5.  I saw a response from a black preacher, who made the points in #2, #3 and #4 before I stopped reading.  But the irony was not lost on me.  Hey you, black preacher!  Should we vote to move your black ass back to the back of the bus?  Should we ban you from our country clubs, schools and even water fountains?  What if we can get a majority vote on that?  Was it OK to keep blacks segregated when the majority thought it was OK?  Or was it always a violation of their civil rights?  Should we make it illegal for a white girl to marry you, like the laws of many states dictated in the 1960's?  Wait, don't answer that!  You'll talk when I tell you you can talk, boy!  Shut up and listen or go back to work on my cotton farm!  You're an ungrateful bastard who, once granted his civil rights, bails on everybody else who still doesn't have theirs.

6. One Christian said that the judge is forcing gay marriage on them.  I'm sorry, but I didn't see anybody forcing you to have a gay marriage.  It won't make even one bit of difference in the way you live your life.  Maybe if your dumb ass wasn't so concerned with what other people are doing in their personal lives, it wouldn't matter to you as much?

7.  Marriage died a long time ago, and has become virtually meaningless.  It is no longer a permanent thing, just something people try for a few years.  A lot of my friends and family members are at the age where they're getting married, and I've got to admit that when they tell me about it, I almost immediately think, "I wonder how long they'll last."  That's how dead marriage is.

8.  Christians are arguing that this ruling will eventually lead to polygamy.  Do they mean polygamy like in the Bible?  From the America's Best Christian, Betty Bowers, website:

Wednesday, August 11, 2010

My boss at work may or may not exist

I received this comment from a guy named Blake on this thread. First I'm going to let you read the comment.  You might be tempted to think he's joking in the first part, but it seems that he's serious.

"Think about it Admin, If God were actually real, and he wanted people to follow righteous ways and believe in his existence how else would he do it? The only way to keep religious faith alive is to provide no worldly evidence for it. The only way for people to believe in something is to place creative stories of supernatural miracles in peoples minds over time and have it put into literature(Bible, Qur'an, etc). Not to always be taken literally, but as an inspiration.

If everyone knew one true God and whatever the finite definition is you are looking for, we wouldn't have the power of choice to believe what we want? If one true god created the universe, wouldn't it be smart of him to create a world where over time there developed a debate between many different religions that all pretty much followed the same theme? All religions help people believe that they have a sense of being. That mass sense of being, purpose and moral grounding is what keeps the world moving forward. Do you think we would've made it this far in science or technology if everyone always believed there was no God? It is essential to human evolution that a majority of people on earth believe in a sense of purpose and afterlife. If there were anything that either proved God or disproved God, What kind of world would that be? There would be chaos. And as for the argument, "if God is so good why does he allow so much suffering?" I say this...we wouldn't have evolved into humans if there weren't finite physical laws that can't be broken or if there were no consequences for actions. Car accidents happen, lethal illnesses exist. They are all forms of population control that are necessary to human existence. We would not be able to operate as a society if we had finite laws of the afterlife or why we are here."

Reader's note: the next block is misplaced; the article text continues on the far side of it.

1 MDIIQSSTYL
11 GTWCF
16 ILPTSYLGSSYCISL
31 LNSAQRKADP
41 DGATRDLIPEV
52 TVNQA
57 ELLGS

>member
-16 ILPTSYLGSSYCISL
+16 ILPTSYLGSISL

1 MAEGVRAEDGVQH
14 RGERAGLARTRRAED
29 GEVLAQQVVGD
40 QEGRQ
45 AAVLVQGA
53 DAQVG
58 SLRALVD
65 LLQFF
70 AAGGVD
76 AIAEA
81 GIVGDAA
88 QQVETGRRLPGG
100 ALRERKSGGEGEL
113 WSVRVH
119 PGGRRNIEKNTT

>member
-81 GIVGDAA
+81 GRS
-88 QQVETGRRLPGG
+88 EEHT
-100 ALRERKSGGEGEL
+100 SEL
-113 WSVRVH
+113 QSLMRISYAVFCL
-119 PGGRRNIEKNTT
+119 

At first I laughed at you Blake, but now I see how right you are.  After all, my boss at work is a little like this.  He doesn't provide any evidence at all for his existence, for the good of the company.  Let me show you how similar our situations are, with your comment in blue and mine in black.

Think about it Admin, If God were actually real, and he wanted people to follow righteous ways and believe in his existence how else would he do it? The only way to keep religious faith alive is to provide no worldly evidence for it.

Think about it Blake, if my boss at work were actually real, and he wanted employees to follow his orders and believe in his existence, how else would he do it?  The only way to keep the employees' belief in his existence real is to provide no evidence for it.

The only way for people to believe in something is to place creative stories of supernatural miracles in peoples minds over time and have it put into literature(Bible, Qur'an, etc). Not to always be taken literally, but as an inspiration.

The only way for employees to believe in something is to place creative stories of discipline, promotions and firings into people's minds over time and have it put into literature (the company newsletter, press releases, etc). Not always to be taken literally, but as an inspiration.

If everyone knew one true God and whatever the finite definition is you are looking for, we wouldn't have the power of choice to believe what we want?

If everyone knew there was one true boss and whatever the finite definition is you are looking for, we wouldn't have the power of choice to obey or disobey his instructions.